Drones and other technology advancements are encouraging the younger demographic to work in the booming agricultural industry, Ruralco's chairman says.
Advances in technology such as automation and drones have reduced numbers of workers in agriculture but are also attracting the farmers of the future to the industry, Ruralco chairman Rick Lee says.
As Australian agriculture moves away from intensive farm labour, the rise of technology-driven work is prompting demand for new skills, in a trend Mr Lee expects to bring new blood to the industry.
He also sees the current attractive outlook for agriculture - helped by low prices for water, livestock and wool during 2017 - as another drawcard for the younger generation.
"In the 1960's and 1970's the last thing the child of a grazier wanted to do is go back into farming because of the experience they had, and what they had seen their parents go through," Mr Lee told AAP after the company's annual general meeting in Sydney on Friday.
"But what you are getting now is that people are seeing the actual opportunities are actually quite attractive and also seeing they have skills that they can apply."
Mr Lee told shareholders at the meeting that new opportunities for food exports to Asia, driven by the growing popularity of westernised diets and demand for quality food and fibre products, offer huge potential growth for Australian agriculture.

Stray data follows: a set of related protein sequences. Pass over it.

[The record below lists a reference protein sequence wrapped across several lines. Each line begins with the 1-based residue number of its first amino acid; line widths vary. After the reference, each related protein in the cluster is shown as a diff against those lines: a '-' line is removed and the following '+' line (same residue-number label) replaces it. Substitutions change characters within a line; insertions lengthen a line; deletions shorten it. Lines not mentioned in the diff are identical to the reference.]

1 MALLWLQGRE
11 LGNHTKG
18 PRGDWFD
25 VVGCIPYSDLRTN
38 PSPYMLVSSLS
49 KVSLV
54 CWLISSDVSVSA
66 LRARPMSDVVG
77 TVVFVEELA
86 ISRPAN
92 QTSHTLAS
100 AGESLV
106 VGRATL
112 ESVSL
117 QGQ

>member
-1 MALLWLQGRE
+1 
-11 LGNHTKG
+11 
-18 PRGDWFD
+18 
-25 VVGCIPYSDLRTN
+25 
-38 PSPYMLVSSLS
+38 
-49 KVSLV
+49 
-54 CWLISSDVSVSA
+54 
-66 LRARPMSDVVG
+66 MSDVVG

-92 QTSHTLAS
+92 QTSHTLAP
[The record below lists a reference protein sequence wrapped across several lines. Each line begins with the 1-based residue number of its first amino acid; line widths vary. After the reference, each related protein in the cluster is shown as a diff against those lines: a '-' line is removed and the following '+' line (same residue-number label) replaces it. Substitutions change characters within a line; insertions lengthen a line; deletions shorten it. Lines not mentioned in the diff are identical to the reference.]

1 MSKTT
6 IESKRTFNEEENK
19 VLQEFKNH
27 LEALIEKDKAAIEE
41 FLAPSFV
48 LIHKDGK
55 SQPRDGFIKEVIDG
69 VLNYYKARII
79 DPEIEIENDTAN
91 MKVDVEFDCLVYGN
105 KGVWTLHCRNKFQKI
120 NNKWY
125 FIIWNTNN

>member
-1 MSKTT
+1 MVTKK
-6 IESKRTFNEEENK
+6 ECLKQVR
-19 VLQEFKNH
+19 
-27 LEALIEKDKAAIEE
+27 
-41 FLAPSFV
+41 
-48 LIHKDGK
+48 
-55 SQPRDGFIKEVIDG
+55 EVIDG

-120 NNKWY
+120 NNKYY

Agribusiness Ruralco, a major supplier of products and services to rural industries, is well-placed to benefit from that growth and is pursuing technological innovations to enhance its offerings to the industry.
September figures from the Australian Bureau of Agricultural and Resource Economics and Sciences (ABARES) shows there are more than 1.6 million Australians working in the farming-related industry with, more than 300 students graduating from agricultural science courses each year.
The job placements for these graduates are currently running 15 per cent higher than other industries, Mr Lee said.
"Interestingly ABARES data also reveals farms with the greatest productivity and turnover are being managed by a younger demographic," the chairman told shareholders in Sydney.
"From this, we can interpret that, with advancing age, Australia's farmers are tending to reduce their holding size - while some are choosing retirement.
"At the same time, younger farmers are increasing land holdings and managing larger farms either as owners or being employed by corporates or institutions."
With that younger cohort comes new interest in new technologies such as drones - a technology Ruralco is investigating in partnership with Meat & Livestock Australia for farm applications.
Drones can help with fertiliser and pesticide management, counting livestock and even measuring bodyweight and performance of animals.
"Once you get to a point where you can analyse the data you can actually look at trends which would be impossible to develop on the ground," Mr Lee said.
According to ABARES, Australian agriculture was the largest contributor to national gross domestic product growth in 2016-17, contributing 0.5 percentage points of the national total of 1.9 per cent growth.